Between 1909 and 1916, Chief Bishop Joseph W. Crowdy as Leader of the Church was expanding through the addition of new Tabernacles. He was ably assisted by Bishop Plummer whose administrative and preaching abilities were tremendous assets to the Chief. The two men worked harmoniously with each other as they furthered the work of Prophet William S. Crowdy.
In December, 1916, the Chief took ill. From his sick bed, the Chief sent for Bishop William H. Plummer, who was pastoring in Boston, Massachusetts. Bishop William H. Plummer answered the Chief’s call saying he would come and get him and take him to Boston. Bishop Plummer arrived in Philadelphia, by train, on December 11th and left the next morning with the Chief for Boston in a taxi cab. Upon returning to Boston on Tuesday, December 12th, Bishop Plummer, welcomed Chief Joseph W. Crowdy into his home. On the Sabbath of December 16,1916, the Chief preached his last sermon entitled, “My Witness is in Heaven, and My Record is on High.” His text was taken from Job 16:25.
At the conclusion of his sermon, Chief Bishop Joseph W. Crowdy stated emphatically, “My time is up!” Chief Bishop Joseph W. Crowdy then approached Bishop William H. Plummer, G.F.A., and said to him: “Prophet William S. Crowdy made you Grand Father Abraham over the Church of God and Saints of Christ, everywhere! And he also put you in charge over all of his business. I will not be with you at the next Passover in the flesh, but I will be with you in the Spirit at all of the Passovers. What little the Prophet has given me…I give it all to you. I do not want to be buried separately. Just as the Prophet set us up…I feel that we three should all go down together the same way.” While these words were being spoken, the entire Congregation present in Boston on that day were on their feet, and crying. Mixed emotions of sadness flooded the hall because the Chief was leaving but great jubilation because they were witnessing the confirmation of Bishop William Henry Plummer as Leader of the Church of God and Saints of Christ by Chief J. W. Crowdy.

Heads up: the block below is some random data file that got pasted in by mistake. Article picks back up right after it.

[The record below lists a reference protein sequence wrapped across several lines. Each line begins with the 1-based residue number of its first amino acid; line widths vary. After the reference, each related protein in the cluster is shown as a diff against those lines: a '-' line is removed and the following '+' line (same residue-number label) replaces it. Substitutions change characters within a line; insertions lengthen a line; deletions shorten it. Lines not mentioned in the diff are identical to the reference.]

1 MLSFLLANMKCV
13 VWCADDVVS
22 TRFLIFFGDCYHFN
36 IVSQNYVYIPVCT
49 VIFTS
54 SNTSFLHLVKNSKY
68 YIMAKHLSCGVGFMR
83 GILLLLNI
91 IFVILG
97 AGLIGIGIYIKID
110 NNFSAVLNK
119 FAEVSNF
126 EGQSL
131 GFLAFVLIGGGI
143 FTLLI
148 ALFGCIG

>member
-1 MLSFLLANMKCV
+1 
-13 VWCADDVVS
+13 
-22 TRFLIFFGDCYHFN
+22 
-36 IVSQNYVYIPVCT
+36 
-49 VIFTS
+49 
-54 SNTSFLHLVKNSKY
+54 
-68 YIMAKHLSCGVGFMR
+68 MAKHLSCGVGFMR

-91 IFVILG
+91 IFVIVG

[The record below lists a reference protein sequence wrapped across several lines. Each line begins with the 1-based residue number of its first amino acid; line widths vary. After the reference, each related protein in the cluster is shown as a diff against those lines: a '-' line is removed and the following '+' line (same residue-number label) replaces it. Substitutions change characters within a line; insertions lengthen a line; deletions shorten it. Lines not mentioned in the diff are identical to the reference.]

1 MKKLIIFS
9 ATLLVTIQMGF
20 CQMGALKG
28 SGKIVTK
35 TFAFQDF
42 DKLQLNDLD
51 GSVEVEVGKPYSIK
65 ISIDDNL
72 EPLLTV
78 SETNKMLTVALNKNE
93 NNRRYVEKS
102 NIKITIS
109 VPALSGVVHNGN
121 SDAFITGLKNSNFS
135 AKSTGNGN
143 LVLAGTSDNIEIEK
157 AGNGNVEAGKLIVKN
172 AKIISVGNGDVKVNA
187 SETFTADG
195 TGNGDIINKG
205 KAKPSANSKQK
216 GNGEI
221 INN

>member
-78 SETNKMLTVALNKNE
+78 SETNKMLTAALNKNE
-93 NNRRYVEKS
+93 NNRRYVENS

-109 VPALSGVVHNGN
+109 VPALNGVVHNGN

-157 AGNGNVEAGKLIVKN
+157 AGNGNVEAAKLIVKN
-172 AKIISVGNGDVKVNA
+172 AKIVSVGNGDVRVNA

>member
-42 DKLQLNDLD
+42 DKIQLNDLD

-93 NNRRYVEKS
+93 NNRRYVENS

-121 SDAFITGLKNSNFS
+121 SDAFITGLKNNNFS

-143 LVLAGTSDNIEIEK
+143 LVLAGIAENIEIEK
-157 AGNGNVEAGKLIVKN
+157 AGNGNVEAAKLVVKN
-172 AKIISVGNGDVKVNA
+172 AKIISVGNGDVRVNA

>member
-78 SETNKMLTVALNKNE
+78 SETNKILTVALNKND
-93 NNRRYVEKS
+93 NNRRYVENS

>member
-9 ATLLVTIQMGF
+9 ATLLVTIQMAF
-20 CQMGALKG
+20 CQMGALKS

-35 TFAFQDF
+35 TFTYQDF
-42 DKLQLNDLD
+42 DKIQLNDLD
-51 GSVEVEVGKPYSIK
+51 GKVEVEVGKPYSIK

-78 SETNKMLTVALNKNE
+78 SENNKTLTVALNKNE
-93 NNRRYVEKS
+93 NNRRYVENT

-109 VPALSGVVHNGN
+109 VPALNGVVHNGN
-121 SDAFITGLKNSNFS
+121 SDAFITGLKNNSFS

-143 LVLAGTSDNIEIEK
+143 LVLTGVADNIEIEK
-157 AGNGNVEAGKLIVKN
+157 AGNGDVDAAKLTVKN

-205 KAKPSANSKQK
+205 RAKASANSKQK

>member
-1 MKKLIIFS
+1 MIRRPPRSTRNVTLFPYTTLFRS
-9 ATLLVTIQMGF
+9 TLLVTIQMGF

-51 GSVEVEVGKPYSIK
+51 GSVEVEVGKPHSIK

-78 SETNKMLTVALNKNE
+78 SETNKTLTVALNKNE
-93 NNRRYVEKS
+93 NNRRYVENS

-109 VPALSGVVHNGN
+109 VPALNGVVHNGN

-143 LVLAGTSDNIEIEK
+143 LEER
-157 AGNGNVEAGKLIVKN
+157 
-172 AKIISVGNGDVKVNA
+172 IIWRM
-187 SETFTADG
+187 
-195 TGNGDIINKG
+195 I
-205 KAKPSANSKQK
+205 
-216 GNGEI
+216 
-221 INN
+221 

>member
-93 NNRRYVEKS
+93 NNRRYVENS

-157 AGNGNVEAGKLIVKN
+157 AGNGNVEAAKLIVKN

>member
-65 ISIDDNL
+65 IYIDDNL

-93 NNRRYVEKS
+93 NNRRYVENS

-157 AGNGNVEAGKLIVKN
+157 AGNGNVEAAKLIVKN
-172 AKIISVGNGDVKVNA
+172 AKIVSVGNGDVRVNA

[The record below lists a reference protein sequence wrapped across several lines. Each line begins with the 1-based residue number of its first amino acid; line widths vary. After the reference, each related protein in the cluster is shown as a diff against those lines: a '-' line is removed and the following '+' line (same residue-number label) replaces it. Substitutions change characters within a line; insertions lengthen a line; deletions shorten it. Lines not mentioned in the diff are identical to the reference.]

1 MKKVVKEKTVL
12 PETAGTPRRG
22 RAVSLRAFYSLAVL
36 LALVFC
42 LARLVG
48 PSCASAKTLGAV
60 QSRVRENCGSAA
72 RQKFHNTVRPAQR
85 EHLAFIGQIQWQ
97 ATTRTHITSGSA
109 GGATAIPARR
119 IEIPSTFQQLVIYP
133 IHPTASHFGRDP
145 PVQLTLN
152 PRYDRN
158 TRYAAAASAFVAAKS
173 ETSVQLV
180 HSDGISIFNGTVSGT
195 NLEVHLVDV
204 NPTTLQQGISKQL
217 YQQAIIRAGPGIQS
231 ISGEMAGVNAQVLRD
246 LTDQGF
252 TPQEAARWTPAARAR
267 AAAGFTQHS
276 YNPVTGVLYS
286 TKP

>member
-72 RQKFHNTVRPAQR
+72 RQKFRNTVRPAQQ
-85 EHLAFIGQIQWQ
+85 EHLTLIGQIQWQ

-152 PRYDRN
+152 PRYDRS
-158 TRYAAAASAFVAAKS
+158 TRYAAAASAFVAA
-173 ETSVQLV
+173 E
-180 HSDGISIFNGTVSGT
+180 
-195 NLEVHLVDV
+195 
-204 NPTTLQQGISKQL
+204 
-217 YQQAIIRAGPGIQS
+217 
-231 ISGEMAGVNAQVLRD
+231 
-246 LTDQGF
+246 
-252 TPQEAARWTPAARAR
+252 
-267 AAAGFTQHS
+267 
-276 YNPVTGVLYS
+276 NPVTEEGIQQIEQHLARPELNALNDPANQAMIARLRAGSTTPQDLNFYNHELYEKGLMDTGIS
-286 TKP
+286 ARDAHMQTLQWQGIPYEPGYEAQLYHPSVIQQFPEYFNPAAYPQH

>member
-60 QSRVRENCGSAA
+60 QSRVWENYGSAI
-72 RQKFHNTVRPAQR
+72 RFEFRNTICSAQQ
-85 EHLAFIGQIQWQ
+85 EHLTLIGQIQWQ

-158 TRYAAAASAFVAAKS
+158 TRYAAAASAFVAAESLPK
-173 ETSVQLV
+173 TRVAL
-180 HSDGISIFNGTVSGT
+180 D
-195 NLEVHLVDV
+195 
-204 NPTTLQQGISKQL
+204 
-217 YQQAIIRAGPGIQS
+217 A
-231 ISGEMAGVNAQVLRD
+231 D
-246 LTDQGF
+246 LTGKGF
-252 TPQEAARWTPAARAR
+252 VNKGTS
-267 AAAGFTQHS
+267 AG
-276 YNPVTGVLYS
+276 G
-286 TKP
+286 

On January 1, 1917, Chief Joseph Wesley Crowdy “fell asleep” from Croupous Pneumonia, at the age of 41, at 15 Arnold Street, Boston, Mass., in the home of Bishop William H. Plummer.
Concept of God
The study of Bishop Joseph Crowdy and his prophetic ministry revealed that his approach to the concept of God was nurtured and influenced by the teaching of the Church of God and Saints of Christ. The Church taught him to trust in God and His Prophet and it influenced him greatly and his purpose to fulfill his role as Pastor and later as Leader of the Congregation.
The reality of God, as interpreted and understood by Bishop Joseph Crowdy, pivoted around his belief in God and his belief in God’s prophet, in the spirit of II Chronicles 20:20. The concept of God as experienced in the life and ministry of Bishop Joseph Crowdy did not develop from philosophical and theological debate, but grew and took shape from his religious influence and experience by a dynamic God-consciousness and power.